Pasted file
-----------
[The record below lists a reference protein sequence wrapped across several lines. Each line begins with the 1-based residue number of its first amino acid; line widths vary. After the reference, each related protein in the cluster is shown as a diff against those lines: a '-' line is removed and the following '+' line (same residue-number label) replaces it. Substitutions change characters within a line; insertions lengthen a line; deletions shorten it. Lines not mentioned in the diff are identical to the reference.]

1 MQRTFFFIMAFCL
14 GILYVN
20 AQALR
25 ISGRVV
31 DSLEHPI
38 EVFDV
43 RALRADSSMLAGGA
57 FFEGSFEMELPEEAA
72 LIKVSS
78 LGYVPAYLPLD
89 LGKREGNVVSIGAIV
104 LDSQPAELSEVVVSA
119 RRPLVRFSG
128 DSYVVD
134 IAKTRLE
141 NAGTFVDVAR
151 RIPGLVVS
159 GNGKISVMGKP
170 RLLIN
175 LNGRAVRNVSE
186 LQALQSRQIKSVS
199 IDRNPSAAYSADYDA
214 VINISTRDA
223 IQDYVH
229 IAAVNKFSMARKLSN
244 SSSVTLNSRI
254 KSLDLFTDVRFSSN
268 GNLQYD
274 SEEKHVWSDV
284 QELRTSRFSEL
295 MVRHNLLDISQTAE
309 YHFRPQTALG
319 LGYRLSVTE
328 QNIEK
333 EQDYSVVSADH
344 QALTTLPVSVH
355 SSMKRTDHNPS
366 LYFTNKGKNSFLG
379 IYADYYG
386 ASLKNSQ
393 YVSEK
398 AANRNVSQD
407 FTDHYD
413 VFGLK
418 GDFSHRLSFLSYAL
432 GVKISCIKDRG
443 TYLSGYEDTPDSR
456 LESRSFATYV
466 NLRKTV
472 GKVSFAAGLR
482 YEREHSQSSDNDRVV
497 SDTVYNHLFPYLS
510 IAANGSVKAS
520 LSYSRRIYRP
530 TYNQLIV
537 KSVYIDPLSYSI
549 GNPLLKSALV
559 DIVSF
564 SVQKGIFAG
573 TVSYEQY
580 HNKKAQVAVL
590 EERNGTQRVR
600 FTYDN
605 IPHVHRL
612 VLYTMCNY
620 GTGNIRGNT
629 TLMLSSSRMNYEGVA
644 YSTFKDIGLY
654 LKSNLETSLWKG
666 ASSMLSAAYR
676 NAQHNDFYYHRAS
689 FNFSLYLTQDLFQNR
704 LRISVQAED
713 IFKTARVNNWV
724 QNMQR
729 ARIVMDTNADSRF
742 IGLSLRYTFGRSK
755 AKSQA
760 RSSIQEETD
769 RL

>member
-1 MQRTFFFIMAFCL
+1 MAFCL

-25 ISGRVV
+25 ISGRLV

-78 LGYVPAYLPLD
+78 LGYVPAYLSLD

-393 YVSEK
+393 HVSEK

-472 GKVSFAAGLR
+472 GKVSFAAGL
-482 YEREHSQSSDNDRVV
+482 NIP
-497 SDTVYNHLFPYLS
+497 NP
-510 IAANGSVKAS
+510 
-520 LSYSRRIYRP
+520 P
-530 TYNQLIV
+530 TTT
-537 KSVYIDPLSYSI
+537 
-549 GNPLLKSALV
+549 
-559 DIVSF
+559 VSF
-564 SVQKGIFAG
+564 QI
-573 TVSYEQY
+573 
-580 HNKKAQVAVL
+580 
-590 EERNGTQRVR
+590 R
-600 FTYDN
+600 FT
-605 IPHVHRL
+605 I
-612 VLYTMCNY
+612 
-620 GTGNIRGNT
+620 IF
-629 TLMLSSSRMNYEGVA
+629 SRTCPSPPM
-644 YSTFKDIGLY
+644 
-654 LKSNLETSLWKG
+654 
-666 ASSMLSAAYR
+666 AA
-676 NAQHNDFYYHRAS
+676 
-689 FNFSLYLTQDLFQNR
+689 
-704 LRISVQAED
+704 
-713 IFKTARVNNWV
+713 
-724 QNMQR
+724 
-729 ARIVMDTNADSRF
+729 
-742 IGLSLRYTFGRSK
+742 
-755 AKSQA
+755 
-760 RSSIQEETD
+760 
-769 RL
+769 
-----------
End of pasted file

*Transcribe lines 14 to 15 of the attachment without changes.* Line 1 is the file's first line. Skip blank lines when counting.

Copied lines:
119 RRPLVRFSG
128 DSYVVD